Finance Minister Grant Robertson. Photo credit: Getty Images.

Robertson also highlighted the Prime Minister's various international trade trips, saying businesses won't be left alone to build resilience and diversification.

"Government helps build New Zealand's credentials too, and we'll keep doing that. But we all have a responsibility in these times to chart a course through some pretty rocky global seas together," he said.

"Despite all that is in front of us, I believe without a doubt that we will succeed."

Going forward, Robertson said it was possible for New Zealand to "build on the success we've had", repeating that "from chaos comes opportunity".

As Finance Minister, he said he will keep a focus on maintaining "responsible debt levels and ensuring our path back to surplus".

"This must not be done through austerity cuts to spending. These would do more damage than any problem we are trying to solve," he said.

He noted the Government's five-point economic plan: "unleashing" business potential, strengthening international connections, increasing capabilities and opportunities, supporting Maori and Pacific aspirations and strengthening economic foundations.

"As the global economy changes, we will change with it. We've shown during COVID our ability to remain agile and change when the conditions do.

"We will need to face what the global economy is about to throw at us. We will be targeting our investments to where they will pay the greatest dividends."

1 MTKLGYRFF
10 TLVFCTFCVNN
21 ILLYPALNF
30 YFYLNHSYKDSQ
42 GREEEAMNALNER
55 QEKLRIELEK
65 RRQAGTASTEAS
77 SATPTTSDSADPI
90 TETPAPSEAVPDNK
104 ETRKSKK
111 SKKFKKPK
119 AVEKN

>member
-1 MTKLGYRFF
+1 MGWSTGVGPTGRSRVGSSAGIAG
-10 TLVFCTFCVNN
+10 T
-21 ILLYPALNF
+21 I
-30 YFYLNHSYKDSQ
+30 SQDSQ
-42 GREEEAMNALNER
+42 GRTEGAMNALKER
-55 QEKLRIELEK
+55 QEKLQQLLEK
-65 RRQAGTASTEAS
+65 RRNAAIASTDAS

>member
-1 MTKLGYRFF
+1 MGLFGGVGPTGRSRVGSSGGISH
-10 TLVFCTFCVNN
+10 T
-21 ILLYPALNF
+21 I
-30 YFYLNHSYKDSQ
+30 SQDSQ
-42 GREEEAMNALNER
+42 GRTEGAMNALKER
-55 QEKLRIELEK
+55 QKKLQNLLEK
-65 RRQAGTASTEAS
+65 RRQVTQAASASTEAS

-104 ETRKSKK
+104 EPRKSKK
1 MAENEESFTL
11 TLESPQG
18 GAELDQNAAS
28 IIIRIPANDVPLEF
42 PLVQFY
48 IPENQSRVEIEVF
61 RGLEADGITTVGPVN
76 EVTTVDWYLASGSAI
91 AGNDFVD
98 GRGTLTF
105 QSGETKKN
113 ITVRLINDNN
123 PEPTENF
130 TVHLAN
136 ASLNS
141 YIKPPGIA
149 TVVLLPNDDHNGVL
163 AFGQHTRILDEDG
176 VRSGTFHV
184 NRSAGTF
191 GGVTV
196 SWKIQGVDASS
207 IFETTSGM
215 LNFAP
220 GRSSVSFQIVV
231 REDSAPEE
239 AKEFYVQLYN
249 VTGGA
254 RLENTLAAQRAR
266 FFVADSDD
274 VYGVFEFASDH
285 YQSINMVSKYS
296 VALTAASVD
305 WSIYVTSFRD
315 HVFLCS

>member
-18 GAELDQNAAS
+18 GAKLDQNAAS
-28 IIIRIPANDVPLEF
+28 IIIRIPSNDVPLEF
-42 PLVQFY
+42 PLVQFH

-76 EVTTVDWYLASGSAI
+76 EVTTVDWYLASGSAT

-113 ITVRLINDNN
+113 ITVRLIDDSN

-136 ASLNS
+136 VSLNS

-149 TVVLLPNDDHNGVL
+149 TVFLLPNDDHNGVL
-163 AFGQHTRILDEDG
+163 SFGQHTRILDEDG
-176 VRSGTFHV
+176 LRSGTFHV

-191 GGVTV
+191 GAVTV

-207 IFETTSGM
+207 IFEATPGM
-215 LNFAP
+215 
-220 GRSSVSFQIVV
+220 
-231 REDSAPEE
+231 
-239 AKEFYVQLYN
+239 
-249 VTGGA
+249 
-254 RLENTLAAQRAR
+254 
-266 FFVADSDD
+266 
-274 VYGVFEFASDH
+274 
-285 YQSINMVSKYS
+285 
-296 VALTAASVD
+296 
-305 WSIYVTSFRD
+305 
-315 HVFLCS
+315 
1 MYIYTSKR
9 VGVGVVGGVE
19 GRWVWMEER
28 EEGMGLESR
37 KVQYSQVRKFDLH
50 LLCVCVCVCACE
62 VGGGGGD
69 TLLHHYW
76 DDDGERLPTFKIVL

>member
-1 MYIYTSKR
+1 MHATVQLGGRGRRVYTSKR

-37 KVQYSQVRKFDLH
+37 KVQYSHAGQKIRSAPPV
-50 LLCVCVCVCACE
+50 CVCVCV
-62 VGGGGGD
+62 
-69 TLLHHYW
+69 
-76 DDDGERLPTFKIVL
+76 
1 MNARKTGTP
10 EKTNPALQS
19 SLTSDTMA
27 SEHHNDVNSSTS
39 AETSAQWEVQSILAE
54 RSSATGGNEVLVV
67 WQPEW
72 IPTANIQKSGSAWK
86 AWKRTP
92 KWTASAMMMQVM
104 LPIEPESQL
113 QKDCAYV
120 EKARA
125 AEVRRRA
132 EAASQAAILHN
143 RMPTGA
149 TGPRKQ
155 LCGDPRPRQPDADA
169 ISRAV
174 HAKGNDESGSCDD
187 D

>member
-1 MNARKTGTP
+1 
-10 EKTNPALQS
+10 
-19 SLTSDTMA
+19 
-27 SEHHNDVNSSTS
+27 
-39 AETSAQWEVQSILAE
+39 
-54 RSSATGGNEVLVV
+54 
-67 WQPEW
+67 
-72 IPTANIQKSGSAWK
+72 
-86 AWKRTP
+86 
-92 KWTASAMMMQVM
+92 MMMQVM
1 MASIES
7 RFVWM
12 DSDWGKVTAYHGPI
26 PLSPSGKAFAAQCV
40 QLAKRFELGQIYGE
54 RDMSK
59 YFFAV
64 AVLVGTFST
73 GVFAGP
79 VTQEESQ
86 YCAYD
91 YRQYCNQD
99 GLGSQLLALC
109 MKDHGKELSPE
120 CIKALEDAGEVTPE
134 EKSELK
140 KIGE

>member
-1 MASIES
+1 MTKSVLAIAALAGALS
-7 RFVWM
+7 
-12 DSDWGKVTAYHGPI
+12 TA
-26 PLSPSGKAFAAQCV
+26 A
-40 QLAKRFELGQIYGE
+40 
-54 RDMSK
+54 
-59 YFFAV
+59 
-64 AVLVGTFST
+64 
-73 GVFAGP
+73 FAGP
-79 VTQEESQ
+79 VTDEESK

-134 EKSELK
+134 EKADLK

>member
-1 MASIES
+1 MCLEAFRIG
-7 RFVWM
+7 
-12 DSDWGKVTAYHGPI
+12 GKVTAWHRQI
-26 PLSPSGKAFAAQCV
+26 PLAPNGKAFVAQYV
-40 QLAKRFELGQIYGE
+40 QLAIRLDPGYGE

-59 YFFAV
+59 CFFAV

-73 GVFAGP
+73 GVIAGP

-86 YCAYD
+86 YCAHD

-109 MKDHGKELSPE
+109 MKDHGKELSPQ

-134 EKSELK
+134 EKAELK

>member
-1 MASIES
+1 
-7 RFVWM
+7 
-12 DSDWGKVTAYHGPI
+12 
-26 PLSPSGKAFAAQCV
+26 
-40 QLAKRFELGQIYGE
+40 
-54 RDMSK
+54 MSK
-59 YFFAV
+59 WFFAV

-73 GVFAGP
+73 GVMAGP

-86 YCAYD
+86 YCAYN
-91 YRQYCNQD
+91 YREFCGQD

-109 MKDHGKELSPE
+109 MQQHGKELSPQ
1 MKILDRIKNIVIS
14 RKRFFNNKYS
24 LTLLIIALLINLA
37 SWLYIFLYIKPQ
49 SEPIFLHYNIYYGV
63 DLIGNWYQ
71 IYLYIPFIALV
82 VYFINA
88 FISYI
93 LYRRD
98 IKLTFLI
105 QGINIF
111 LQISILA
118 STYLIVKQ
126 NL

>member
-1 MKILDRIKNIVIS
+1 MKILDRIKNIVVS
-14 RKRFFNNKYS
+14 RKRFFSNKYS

However, the Government's been hit with a number of criticisms over the last month as the cost of living continues to bite.

With inflation at a 30-year high, the Government began sending out its cost of living payment in August, intended to support low and middle-income New Zealanders not supported by other initiatives, like the Winter Energy Payment.

However, some money went to foreigners and expats overseas. The Auditor General wrote a scathing letter on the issue, saying the Government's focus on quickly getting the money out the door meant it wasn't as accurate with who it sent the payments to.

There was also uproar when it emerged the Government intended to extend GST to fees of managed fund providers, including those who oversee KiwiSaver schemes. Ministers were warned the costs would likely be passed on to customers, but went ahead with the proposal anyway. Following criticism, and no support from smaller providers already paying GST, the idea was scrapped.

The Reserve Bank has been aggressively dialling up interest rates to try to get on top of inflation before it becomes too entrenched. In its latest forecasts, the bank predicted inflation wouldn't return to the target range of between 1 and 3 percent until June 2024, while the Official Cash Rate would peak at 4.1 percent next year.

The latest food price data out on Wednesday showed the largest increase in 13 years, with fruit and vegetable prices a large driver of the hikes. The Government is currently implementing a number of Commerce Commission recommendations to grow competition in the grocery sector.

When inflation began jumping earlier this year, the Government was initially hesistant to say there was a cost of living crisis, but has since taken a number of steps intended to help Kiwis, such as the cost of living payment, cutting fuel taxes and halving public transport fares.